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Factors associated with secondhand smoke incursion into the homes of non-smoking residents in a multi-unit housing complex: a cross-sectional study in Seoul, Korea

Cited 7 time in Web of Science Cited 8 time in Scopus
Authors
Kim, Jeonghoon; Lee, Kiyoung; Kim, KyooSang
Issue Date
2017-09-25
Publisher
BioMed Central
Citation
BMC Public Health, 17(1):739
Keywords
IncursionMulti-unit housingNonsmokerResidentSecondhand smokeSmoke-free rule
Description
This article is distributed under the terms of the Creative Commons Attribution 4.0 International License (http://creativecommons.org/licenses/by/4.0/), which permits unrestricted use, distribution, and reproduction in any medium, provided you give appropriate credit to the original author(s) and the source, provide a link to the Creative Commons license, and indicate if changes were made. The Creative Commons Public Domain Dedication waiver (http://creativecommons.org/publicdomain/zero/1.0/) applies to the data made available in this article, unless otherwise stated.
Abstract
Abstract

Background
In a multi-unit housing (MUH) complex, secondhand smoke (SHS) can pass from one living space to another. The aim of this study was to determine the prevalence of SHS incursion, and to establish the relationship between SHS incursion and socio-demographic and built environmental factors in MUH in Korea.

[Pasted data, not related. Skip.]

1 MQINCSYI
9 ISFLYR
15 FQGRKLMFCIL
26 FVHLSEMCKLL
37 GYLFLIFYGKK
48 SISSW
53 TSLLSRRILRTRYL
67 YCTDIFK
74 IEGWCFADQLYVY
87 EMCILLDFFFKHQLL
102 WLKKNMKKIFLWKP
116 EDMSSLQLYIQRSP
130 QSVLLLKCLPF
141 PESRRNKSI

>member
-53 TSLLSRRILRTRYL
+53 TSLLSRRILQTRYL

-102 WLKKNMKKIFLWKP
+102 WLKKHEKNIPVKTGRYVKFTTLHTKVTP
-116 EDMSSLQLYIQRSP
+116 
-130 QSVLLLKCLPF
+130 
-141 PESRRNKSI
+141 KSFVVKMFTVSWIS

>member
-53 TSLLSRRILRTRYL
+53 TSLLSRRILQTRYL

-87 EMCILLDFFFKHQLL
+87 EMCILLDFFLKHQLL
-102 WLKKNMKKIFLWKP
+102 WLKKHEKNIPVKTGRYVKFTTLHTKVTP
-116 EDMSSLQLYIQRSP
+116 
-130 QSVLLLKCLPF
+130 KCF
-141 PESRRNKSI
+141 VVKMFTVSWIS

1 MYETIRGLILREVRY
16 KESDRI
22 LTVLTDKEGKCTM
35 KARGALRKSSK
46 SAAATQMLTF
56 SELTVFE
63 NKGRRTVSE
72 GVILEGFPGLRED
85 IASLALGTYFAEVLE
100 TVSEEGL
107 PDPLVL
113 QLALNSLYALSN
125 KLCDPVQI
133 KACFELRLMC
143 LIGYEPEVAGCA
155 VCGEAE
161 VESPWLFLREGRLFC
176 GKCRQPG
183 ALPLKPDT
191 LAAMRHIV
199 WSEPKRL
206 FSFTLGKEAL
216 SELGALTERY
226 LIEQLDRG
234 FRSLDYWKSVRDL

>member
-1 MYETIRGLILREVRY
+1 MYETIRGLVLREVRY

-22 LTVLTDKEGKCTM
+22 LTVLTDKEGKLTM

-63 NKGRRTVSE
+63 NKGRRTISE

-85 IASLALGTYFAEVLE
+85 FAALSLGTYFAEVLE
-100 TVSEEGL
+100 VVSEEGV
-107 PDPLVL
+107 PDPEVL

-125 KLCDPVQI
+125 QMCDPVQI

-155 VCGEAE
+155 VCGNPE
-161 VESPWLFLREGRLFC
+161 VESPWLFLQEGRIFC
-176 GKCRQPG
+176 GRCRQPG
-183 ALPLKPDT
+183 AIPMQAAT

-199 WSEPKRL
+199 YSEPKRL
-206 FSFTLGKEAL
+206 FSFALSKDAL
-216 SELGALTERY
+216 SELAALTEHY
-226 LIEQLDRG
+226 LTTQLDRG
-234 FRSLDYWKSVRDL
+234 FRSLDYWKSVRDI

Methods
A population-based sample of 2600 residents (aged ≥19 years) living in MUH from across the city of Seoul, Korea, was obtained through a web-based selection panel. The residents completed a questionnaire detailing socio-demographic factors, smoking status, frequency of SHS incursion, and built environmental factors. The presence of a personal smoke-free home rule was determined by residents declaring that no one smoked inside the home.

Results
Of the 2600 participants, non-smoking residents who lived in homes with a personal smoke-free rule were selected for further analysis (n = 1784). In the previous 12 months, 74.7% of residents had experienced SHS incursion ≥1 times. A multivariate ordinal logistic regression analysis indicated that residents who spent more time at home, lived with children, supported the implementation of smoke-free regulations in MUH, lived in small homes, lived in homes with natural ventilation provided by opening a front door or the windows and front door, and lived in homes with more frequent natural ventilation were more likely to report SHS incursion into their homes.

Conclusions
The majority of the non-smoking residents experienced SHS incursion, even with a personal smoke-free rule in their homes. A smoke-free policy in MUH is needed to protect residents from SHS exposure when they are at home.
ISSN
1471-2458
Language
English
URI
https://hdl.handle.net/10371/137265
DOI
https://doi.org/10.1186/s12889-017-4774-x
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Graduate School of Public Health (보건대학원)Dept. of Environmental Health (환경보건학과)Journal Papers (저널논문_환경보건학과)
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